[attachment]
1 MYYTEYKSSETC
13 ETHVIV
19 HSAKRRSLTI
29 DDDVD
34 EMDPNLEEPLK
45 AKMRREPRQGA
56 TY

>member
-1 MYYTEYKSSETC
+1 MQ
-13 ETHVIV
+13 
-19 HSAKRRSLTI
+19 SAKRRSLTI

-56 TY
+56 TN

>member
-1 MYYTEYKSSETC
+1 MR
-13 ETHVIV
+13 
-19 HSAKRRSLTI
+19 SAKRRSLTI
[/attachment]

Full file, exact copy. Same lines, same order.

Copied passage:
1 MYYTEYKSSETC
13 ETHVIV
19 HSAKRRSLTI
29 DDDVD
34 EMDPNLEEPLK
45 AKMRREPRQGA
56 TY

>member
-1 MYYTEYKSSETC
+1 MQ
-13 ETHVIV
+13 
-19 HSAKRRSLTI
+19 SAKRRSLTI

-56 TY
+56 TN

>member
-1 MYYTEYKSSETC
+1 MR
-13 ETHVIV
+13 
-19 HSAKRRSLTI
+19 SAKRRSLTI